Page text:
By Jonathan Gold-Shalev, Senior Product Manager, Threat Prevention
Organizations use security products to either detect or prevent known and unknown threats. Most threats enter a network via web browsing, web file downloads, phishing emails, and email attachments. Known file-based attacks are quickly validated by running files against a large database of signatures.
Detecting and preventing unknown file-based attacks (or zero-day attacks) is more challenging. Sandbox technology is used to run the file on various operating systems, tricking an embedded exploit to execute. Once it executes, it is measured and classified by multiple machine learning-based engines. This provides incident response teams with information needed to investigate, remediate and block the malicious file.
Sandboxes differ greatly in their ability to detect malware evasion. The goal is to keep false positives low and to deliver a fast verdict. It’s also key to maintain a high catch rate (see the latest NSS Breach Prevention System (BPS) test results).
Download our report “Maximum Zero-Day Prevention Without Compromising Productivity” to learn more about hybrid prevention using sandboxing.
Productivity, the price organizations need to pay
The biggest drawback to sandboxes is latency. Running a simulated environment and exploit takes time; up to several minutes in some cases. Receiving an email with a several minute delay is tolerable. However, waiting minutes for a file to start downloading is unacceptable. Even though 80 percent of the files processed by the sandbox are completed in a couple of seconds, users see this as a performance issue. And with low perceived performance, security becomes a business problem.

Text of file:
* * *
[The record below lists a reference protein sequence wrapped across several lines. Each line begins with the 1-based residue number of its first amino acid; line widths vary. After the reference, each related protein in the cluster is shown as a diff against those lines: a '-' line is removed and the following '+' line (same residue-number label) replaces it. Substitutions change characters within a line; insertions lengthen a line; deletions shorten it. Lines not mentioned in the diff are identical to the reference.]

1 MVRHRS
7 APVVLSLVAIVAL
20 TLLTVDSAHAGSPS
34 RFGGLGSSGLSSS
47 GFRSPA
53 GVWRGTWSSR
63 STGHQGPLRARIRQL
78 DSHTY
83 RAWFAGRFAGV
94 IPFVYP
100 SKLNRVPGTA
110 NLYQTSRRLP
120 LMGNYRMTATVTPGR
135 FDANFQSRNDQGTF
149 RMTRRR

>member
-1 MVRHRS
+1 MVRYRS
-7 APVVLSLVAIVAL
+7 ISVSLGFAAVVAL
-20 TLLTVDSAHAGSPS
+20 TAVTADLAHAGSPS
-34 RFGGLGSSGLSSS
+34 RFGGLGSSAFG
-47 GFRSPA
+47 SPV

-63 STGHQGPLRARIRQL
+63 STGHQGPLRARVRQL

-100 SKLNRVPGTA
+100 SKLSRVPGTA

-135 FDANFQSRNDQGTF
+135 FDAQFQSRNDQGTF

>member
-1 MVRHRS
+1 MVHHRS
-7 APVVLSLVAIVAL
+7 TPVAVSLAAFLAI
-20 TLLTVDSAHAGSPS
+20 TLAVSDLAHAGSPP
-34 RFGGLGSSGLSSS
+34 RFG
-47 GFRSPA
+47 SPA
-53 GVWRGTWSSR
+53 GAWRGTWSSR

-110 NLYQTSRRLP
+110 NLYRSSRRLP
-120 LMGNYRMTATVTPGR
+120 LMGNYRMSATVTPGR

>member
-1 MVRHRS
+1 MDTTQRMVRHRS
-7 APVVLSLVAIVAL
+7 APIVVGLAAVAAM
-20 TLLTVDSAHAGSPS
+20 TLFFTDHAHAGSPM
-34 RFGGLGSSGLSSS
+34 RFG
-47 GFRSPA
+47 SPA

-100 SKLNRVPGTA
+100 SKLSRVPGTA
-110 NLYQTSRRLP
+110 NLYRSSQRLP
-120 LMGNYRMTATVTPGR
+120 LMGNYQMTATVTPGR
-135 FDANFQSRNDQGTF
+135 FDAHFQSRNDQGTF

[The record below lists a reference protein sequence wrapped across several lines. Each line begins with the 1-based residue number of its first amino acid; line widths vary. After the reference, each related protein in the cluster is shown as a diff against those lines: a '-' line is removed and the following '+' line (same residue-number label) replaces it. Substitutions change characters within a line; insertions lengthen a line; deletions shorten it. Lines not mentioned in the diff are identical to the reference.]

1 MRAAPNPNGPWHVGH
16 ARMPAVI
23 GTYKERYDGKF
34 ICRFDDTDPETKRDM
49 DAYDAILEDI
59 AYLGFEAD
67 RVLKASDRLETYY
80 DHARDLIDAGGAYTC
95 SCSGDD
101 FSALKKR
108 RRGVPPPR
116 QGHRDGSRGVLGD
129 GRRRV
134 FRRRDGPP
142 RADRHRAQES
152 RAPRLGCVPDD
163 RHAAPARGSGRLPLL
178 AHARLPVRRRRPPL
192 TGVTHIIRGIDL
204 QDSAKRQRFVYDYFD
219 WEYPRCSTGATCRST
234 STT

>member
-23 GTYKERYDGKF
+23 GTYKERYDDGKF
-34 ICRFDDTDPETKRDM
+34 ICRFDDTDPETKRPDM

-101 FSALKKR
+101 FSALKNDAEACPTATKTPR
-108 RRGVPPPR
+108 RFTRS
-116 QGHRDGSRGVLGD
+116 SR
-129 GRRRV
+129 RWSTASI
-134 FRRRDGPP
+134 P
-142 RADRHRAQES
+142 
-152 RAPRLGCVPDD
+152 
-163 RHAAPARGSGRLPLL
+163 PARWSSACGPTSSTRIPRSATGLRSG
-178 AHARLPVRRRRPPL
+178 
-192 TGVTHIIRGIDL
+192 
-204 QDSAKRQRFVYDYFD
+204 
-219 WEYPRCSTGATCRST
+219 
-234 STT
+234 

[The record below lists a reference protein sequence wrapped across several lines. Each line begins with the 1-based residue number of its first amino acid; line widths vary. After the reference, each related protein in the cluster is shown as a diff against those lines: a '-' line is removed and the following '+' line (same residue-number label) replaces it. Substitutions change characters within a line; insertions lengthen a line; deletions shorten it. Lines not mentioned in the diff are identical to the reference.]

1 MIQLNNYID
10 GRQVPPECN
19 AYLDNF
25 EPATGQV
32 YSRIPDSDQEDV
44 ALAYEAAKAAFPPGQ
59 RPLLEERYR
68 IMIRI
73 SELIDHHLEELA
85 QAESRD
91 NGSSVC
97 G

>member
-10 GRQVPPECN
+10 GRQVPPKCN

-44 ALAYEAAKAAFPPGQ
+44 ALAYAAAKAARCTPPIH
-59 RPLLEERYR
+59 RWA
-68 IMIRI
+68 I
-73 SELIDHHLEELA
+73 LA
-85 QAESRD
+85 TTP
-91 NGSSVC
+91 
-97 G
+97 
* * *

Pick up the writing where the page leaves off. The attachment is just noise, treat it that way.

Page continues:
So what do organizations do?
One solution is to downgrade security from prevention mode, where malicious files are blocked, to detection mode, where alerts are sent to security teams to investigate potentially malicious files entering the network.
Is there a better way?
File Sanitization (CDR) in a nutshell
File sanitization (or Content Disarm and Reconstruct) is a leaner approach to sandboxing. With CDR, the security gateway removes the active parts and embedded objects from files that come through the gateway before the file is delivered to the user.
The user gets a file without malware, which to the naked eye looks the same as the original file. Most documents do not contain macros and java scripts, but with CDR users typically receive these documents within one to three seconds.
CDR has two drawbacks. Users do not receive the original file, which some users see as a problem. For instance, it becomes a real problem when a user needs a macro that has been removed from an Excel file. The second drawback is a perception problem: some users simply want the original file, not a cleaned one, fearing that it has been denigrated in some way. So once again, improving security comes at the expense of usability and frustration.
A hybrid solution: the best of both worlds
Fusing CDR and sandboxing with the same solution allows organizations to enjoy the benefits and eliminate the drawbacks of each. It sends every downloaded file to the sandbox (a.k.a. file emulation) and in parallel, “sanitizes” it via CDR. By the time the user requests the original file, the sandbox scanning is completed and if not found malicious, the user gets his/her file immediately.
Bonus: Moving from detection to prevention
The CDR-Sandbox hybrid solution eliminates latency security. This means organizations do not need to settle for keeping their systems in detection mode and do not need incident-response teams to clean up the mess. Instead, they can automatically prevent malware from reaching end users.
To learn more, download the whitepaper “Practical prevention: Maximum zero-day prevention without compromising productivity.”